He said he is going to work to have the city establish an insurance policy for a death benefit Class II officers.
“I think it’s a valid point that he raises and I’m actually making a note to myself because I don’t think that’s something we should ignore,” he said.
— Stafford Township, near the resort community of Long Beach Island where five municipalities already use Class II officers during the summer, is considering hiring two Class IIs. If it does, it won’t be the first time Stafford has used special officers. The township department is down about 10 officers through attrition over the past several years, Stafford Township Administrator James Moran said.
Besides supplementing staffing, Moran said, hiring Class II officers is an effective screening candidates for future full-time openings.
Class II officers in Stafford Township would be paid between $10 and $15 an hour. The starting salary for a full-time police officer in the township is $35,000, Moran said.
— Hammonton Police Chief Robert Jones said his department, which has 30 officers, is down about four officers. The town recently hired two full-time police officers and one Class II officer. The two full-time police officers will join the Hammonton force with a salary of $46,580 and benefits. The Class II officer will be paid $15 an hour, which is not to exceed 32 hours per week, and receives no benefits, Jones said.
The statute that authorizes the use of Class IIs, also known as the “Special Law Enforcement Officers’ Act,” became effective in January 1986 and provides for special law enforcement officers “to temporarily or intermittently perform duties similar to those performed regularly by members of a police force of a local unit, or to provide assistance to a police force during unusual or emergency circumstances, or at individual times or during regular seasonal periods in resort municipalities.”
According to the statute, special law-enforcement officers may be appointed for terms not to exceed one year. Class IIs working in resort municipalities cannot exceed 48 hours of work per week during any seasonal period.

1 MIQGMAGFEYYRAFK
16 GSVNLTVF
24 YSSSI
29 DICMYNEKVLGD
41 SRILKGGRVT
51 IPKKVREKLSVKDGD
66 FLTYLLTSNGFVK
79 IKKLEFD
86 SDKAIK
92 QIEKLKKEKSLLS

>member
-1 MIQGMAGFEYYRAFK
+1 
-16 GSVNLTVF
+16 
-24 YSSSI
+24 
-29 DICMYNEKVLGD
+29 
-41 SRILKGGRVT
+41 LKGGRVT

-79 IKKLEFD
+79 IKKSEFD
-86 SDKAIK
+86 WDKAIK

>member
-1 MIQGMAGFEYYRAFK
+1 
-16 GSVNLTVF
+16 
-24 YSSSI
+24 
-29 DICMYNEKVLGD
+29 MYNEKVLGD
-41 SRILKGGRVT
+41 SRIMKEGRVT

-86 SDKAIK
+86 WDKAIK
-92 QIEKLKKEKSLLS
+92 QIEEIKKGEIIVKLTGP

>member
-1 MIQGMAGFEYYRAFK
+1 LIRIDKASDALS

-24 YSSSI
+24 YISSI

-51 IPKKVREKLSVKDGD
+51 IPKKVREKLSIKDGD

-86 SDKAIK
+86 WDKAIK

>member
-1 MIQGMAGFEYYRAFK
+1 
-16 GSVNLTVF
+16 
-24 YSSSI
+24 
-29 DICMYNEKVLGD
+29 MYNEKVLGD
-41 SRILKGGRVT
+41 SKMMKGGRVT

The statute also states that in communities other than resort municipalities, the number of Class II officers shall not be more than 25 percent of the total number of regular police officers.
Atlantic City is doing medical and psychological reviews of candidates for the 25 Class II positions. Officials plan to make their selections in time for the new hires to start the Cape May County Police Academy training session in late April, and hit the street in time for July 4 weekend, Mazur said.
The county’s condensed training program — eight weeks versus the typical 10 for full-time police officers — affords Atlantic City more manpower for its busiest time of year. That speedier training is essential for Atlantic City right now, Mazur said.
Although Cape May County towns such as Wildwood, Stone Harbor, Avalon and Ocean City have used Class II officers for years, Atlantic City never has before.
But during the past 18 months, new state laws have brought financial support — along with deadlines and other pressures — to Atlantic City in hopes of boosting the local economy. Officials have focused on improving safety and cleanliness, hoping to improve perception and encourage tourism.
“We in this city are on a strict time schedule to get ourselves together for the summer tourist season,” Mazur said.